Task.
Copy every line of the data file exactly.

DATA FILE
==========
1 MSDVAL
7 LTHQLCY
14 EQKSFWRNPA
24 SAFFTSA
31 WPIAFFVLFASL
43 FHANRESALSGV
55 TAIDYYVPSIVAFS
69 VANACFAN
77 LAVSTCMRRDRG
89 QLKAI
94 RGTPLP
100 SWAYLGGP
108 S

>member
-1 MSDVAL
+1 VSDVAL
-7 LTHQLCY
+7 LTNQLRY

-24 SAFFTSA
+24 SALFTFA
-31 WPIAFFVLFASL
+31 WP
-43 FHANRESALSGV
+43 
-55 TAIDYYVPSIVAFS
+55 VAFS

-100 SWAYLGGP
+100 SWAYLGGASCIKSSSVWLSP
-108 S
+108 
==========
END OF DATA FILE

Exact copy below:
1 MSDVAL
7 LTHQLCY
14 EQKSFWRNPA
24 SAFFTSA
31 WPIAFFVLFASL
43 FHANRESALSGV
55 TAIDYYVPSIVAFS
69 VANACFAN
77 LAVSTCMRRDRG
89 QLKAI
94 RGTPLP
100 SWAYLGGP
108 S

>member
-1 MSDVAL
+1 VSDVAL
-7 LTHQLCY
+7 LTNQLRY

-24 SAFFTSA
+24 SALFTFA
-31 WPIAFFVLFASL
+31 WP
-43 FHANRESALSGV
+43 
-55 TAIDYYVPSIVAFS
+55 VAFS

-100 SWAYLGGP
+100 SWAYLGGASCIKSSSVWLSP
-108 S
+108 